The Corona Virus is a respiratory malady. The danger is that it could lead to pneumonia. Corona does not attack the digestive system, and so doesn’t cause diarrhea. There isn’t, therefore, any practical reason to hoard toilet paper. And yet, the shelves of most stores are completely sold out of it. This is all quite enigmatic, and suggests that there is something deeper going on, something really interesting occurring.
One could argue that people are hoarding the toilet paper simply because they expect to be holed up in their house for an extended period, fearful of shopping or too ill to shop, when the virus becomes a full-blown plague. And, of course, once the run on toilet paper began, there were many who began hoarding it themselves, because they knew that other people were hoarding it, thus creating a vicious cycle. But if that were simply the case, why aren’t other essential items — such as food and medicine — being hoarded? Well, hand disinfectant has been hoarded, but not much else.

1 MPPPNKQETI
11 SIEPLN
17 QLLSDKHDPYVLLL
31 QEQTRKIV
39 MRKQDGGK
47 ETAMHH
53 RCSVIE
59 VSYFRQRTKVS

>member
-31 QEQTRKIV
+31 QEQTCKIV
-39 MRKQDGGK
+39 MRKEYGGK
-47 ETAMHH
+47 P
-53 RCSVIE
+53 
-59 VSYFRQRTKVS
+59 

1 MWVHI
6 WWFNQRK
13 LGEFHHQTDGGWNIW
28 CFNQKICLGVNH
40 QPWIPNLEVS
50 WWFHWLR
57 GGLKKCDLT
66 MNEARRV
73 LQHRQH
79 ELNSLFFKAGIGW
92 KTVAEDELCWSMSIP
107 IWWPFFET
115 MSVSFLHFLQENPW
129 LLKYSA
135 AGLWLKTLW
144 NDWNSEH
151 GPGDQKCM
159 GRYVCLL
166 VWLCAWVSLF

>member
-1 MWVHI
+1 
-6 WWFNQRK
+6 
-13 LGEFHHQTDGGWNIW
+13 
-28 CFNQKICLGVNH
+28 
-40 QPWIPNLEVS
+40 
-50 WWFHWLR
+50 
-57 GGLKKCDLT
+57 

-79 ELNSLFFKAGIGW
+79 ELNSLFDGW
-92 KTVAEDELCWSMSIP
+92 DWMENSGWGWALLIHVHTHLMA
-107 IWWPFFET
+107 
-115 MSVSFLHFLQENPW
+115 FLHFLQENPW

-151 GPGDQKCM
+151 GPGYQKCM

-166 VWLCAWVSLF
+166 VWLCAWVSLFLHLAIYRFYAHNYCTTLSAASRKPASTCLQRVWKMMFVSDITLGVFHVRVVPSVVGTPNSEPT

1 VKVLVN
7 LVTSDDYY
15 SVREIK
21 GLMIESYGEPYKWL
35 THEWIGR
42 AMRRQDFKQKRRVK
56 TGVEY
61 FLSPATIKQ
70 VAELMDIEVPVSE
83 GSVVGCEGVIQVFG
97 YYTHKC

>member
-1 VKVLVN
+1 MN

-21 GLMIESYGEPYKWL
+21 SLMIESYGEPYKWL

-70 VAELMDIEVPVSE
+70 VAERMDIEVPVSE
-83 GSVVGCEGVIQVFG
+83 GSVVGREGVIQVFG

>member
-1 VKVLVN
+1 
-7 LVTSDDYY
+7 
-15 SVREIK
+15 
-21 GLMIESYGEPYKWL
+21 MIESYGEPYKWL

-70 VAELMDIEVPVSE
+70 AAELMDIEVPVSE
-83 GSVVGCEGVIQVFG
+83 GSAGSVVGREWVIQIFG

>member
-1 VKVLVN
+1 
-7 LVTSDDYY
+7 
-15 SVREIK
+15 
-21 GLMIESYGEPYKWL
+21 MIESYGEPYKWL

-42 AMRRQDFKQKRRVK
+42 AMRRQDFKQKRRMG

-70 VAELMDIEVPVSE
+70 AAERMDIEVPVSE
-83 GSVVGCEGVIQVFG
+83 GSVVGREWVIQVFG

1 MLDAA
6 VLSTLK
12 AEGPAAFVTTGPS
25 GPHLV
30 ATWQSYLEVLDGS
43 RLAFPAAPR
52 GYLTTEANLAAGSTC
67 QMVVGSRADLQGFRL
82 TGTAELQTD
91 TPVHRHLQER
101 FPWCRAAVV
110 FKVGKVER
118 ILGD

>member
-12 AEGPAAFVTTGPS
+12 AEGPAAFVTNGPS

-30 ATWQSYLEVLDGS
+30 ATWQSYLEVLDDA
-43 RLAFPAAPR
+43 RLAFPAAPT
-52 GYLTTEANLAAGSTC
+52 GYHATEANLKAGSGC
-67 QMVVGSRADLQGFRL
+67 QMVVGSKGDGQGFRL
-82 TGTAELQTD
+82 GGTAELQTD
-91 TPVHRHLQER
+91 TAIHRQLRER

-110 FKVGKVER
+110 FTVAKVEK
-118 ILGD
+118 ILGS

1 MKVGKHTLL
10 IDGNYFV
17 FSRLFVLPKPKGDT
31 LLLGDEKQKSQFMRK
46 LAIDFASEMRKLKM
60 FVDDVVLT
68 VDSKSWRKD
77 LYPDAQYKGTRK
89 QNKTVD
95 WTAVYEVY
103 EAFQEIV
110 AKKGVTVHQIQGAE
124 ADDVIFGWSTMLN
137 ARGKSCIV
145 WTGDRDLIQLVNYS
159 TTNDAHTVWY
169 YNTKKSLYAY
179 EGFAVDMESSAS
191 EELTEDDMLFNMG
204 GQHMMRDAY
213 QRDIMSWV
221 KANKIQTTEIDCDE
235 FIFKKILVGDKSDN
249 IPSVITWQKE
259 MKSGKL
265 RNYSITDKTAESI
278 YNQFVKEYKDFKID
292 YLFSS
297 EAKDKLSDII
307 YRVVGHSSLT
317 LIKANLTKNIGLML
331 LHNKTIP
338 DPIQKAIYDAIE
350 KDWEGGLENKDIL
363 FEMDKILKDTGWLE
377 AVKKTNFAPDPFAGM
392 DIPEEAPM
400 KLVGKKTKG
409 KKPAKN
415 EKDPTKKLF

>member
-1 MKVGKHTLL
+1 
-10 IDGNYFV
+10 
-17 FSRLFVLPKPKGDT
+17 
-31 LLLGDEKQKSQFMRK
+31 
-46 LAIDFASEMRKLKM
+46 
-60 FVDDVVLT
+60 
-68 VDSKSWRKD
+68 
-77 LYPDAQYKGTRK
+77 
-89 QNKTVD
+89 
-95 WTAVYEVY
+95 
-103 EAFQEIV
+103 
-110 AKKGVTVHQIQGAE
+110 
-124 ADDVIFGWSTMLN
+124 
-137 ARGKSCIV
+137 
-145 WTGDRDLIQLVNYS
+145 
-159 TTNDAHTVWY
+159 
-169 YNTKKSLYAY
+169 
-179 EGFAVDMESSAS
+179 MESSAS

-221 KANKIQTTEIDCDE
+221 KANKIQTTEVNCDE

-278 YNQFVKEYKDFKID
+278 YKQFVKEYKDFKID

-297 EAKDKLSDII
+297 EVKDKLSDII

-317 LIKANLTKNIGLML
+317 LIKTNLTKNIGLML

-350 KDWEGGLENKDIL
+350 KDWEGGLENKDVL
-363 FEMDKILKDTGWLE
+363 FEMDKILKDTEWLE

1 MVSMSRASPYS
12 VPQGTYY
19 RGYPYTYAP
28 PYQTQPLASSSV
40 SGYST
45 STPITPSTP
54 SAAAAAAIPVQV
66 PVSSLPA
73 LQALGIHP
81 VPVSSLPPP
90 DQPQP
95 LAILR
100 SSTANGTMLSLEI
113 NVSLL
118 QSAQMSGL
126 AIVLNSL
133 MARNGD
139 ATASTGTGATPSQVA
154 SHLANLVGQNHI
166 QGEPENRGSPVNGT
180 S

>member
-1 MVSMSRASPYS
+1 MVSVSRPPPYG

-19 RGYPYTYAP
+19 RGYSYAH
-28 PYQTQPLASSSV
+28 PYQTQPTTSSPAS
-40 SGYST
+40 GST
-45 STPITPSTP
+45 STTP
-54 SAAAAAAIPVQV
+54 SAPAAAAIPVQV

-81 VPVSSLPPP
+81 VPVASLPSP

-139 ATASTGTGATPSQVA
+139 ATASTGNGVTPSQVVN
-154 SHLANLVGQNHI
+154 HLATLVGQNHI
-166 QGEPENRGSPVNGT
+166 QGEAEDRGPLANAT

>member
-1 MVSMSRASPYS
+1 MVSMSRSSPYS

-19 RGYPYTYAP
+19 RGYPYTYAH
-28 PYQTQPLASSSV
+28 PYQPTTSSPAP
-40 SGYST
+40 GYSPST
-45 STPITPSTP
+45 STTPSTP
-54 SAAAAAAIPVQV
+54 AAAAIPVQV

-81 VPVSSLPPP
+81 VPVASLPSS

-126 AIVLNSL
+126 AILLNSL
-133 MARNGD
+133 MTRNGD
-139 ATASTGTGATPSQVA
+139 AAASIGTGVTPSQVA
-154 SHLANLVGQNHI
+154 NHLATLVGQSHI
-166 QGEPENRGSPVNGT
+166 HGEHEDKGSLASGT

So what, then, is the real motive for the toilet paper hoarding? Even among secular people — indeed, among many avowed atheists — there is deep sense that their suffering is due to sin. And even among secular people, there exists the perception that mankind has sinned and that the apocalypse in coming as divine punishment.
How, then, does toilet paper enter the picture? Well, the perceptive fault, or sin, often takes the form that one is, to use a vulgar expression, “full of shit.” In other words, the foundation for one’s life — one’s ideas, notions, beliefs, ideology, and worldview — is simply a lot of crap, false, without substance or merit.
Most of the time, we hide from this perception. But the dread of death, which emerges when people fear an apocalyptic plague, reveals how insubstantial, indeed how hollow, our ideas and beliefs really are. Each of us has that moment when the Dread Spirit knocks on our door — at four in the morning, the time of the dark night of the soul — and interrogates us, as the Ghost of Christmas Future did to Scrooge, in Dickens, “A Christmas Carol.”
Thus, for those who, in such dreadful moments of stone-cold sobriety, realize that they are full of shit, they know that, following their inner confession must come their purgation, their effort to purify themselves. And this purgation symbolically will take the form of shitting out all of the crap that’s been in them for so long. And they know, subconsciously, that they are going to need an enormous amount of toilet paper.
Why the panic? It too is symbolic. It is that one will not have on hand the supplies to “clean up one’s act,” i.e., the toilet paper, after the long purge — physical, psychological, and spiritual — that will be occurring in the commode. People will know and one will feel shame.